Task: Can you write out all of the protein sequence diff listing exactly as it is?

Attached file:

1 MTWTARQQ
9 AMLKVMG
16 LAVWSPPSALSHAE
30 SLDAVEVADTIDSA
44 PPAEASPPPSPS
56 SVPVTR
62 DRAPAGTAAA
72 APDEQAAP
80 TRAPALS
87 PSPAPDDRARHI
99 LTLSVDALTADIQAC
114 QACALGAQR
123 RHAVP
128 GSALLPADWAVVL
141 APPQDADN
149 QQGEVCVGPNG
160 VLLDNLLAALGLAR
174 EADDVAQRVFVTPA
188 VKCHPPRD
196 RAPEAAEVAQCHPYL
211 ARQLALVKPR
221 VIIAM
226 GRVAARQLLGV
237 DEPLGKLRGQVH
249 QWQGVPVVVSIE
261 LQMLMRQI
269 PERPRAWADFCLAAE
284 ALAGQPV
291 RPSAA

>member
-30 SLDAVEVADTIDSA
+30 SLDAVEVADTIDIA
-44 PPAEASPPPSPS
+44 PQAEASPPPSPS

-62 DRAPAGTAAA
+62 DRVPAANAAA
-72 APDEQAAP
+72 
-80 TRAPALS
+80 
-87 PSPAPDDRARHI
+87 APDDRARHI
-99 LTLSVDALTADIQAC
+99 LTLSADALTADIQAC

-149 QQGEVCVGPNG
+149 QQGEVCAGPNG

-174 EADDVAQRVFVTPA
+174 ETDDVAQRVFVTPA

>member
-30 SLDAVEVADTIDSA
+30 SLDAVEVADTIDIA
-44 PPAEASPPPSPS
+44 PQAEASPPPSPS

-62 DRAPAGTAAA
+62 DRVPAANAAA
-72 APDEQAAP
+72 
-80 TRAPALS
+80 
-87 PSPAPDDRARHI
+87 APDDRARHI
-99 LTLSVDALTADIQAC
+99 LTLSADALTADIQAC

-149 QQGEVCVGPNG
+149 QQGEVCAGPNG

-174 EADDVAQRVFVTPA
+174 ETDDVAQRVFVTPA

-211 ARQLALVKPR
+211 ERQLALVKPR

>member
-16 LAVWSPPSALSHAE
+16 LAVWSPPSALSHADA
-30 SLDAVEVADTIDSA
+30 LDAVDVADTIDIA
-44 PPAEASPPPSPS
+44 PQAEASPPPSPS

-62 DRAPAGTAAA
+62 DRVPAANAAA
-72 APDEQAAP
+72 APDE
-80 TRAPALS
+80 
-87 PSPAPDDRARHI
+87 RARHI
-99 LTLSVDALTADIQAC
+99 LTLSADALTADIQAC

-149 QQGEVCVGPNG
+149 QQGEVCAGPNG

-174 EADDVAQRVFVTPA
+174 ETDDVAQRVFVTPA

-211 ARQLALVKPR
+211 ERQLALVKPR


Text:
1 MTWTARQQ
9 AMLKVMG
16 LAVWSPPSALSHAE
30 SLDAVEVADTIDSA
44 PPAEASPPPSPS
56 SVPVTR
62 DRAPAGTAAA
72 APDEQAAP
80 TRAPALS
87 PSPAPDDRARHI
99 LTLSVDALTADIQAC
114 QACALGAQR
123 RHAVP
128 GSALLPADWAVVL
141 APPQDADN
149 QQGEVCVGPNG
160 VLLDNLLAALGLAR
174 EADDVAQRVFVTPA
188 VKCHPPRD
196 RAPEAAEVAQCHPYL
211 ARQLALVKPR
221 VIIAM
226 GRVAARQLLGV
237 DEPLGKLRGQVH
249 QWQGVPVVVSIE
261 LQMLMRQI
269 PERPRAWADFCLAAE
284 ALAGQPV
291 RPSAA

>member
-30 SLDAVEVADTIDSA
+30 SLDAVEVADTIDIA
-44 PPAEASPPPSPS
+44 PQAEASPPPSPS

-62 DRAPAGTAAA
+62 DRVPAANAAA
-72 APDEQAAP
+72 
-80 TRAPALS
+80 
-87 PSPAPDDRARHI
+87 APDDRARHI
-99 LTLSVDALTADIQAC
+99 LTLSADALTADIQAC

-149 QQGEVCVGPNG
+149 QQGEVCAGPNG

-174 EADDVAQRVFVTPA
+174 ETDDVAQRVFVTPA

>member
-30 SLDAVEVADTIDSA
+30 SLDAVEVADTIDIA
-44 PPAEASPPPSPS
+44 PQAEASPPPSPS

-62 DRAPAGTAAA
+62 DRVPAANAAA
-72 APDEQAAP
+72 
-80 TRAPALS
+80 
-87 PSPAPDDRARHI
+87 APDDRARHI
-99 LTLSVDALTADIQAC
+99 LTLSADALTADIQAC

-149 QQGEVCVGPNG
+149 QQGEVCAGPNG

-174 EADDVAQRVFVTPA
+174 ETDDVAQRVFVTPA

-211 ARQLALVKPR
+211 ERQLALVKPR

>member
-16 LAVWSPPSALSHAE
+16 LAVWSPPSALSHADA
-30 SLDAVEVADTIDSA
+30 LDAVDVADTIDIA
-44 PPAEASPPPSPS
+44 PQAEASPPPSPS

-62 DRAPAGTAAA
+62 DRVPAANAAA
-72 APDEQAAP
+72 APDE
-80 TRAPALS
+80 
-87 PSPAPDDRARHI
+87 RARHI
-99 LTLSVDALTADIQAC
+99 LTLSADALTADIQAC

-149 QQGEVCVGPNG
+149 QQGEVCAGPNG

-174 EADDVAQRVFVTPA
+174 ETDDVAQRVFVTPA

-211 ARQLALVKPR
+211 ERQLALVKPR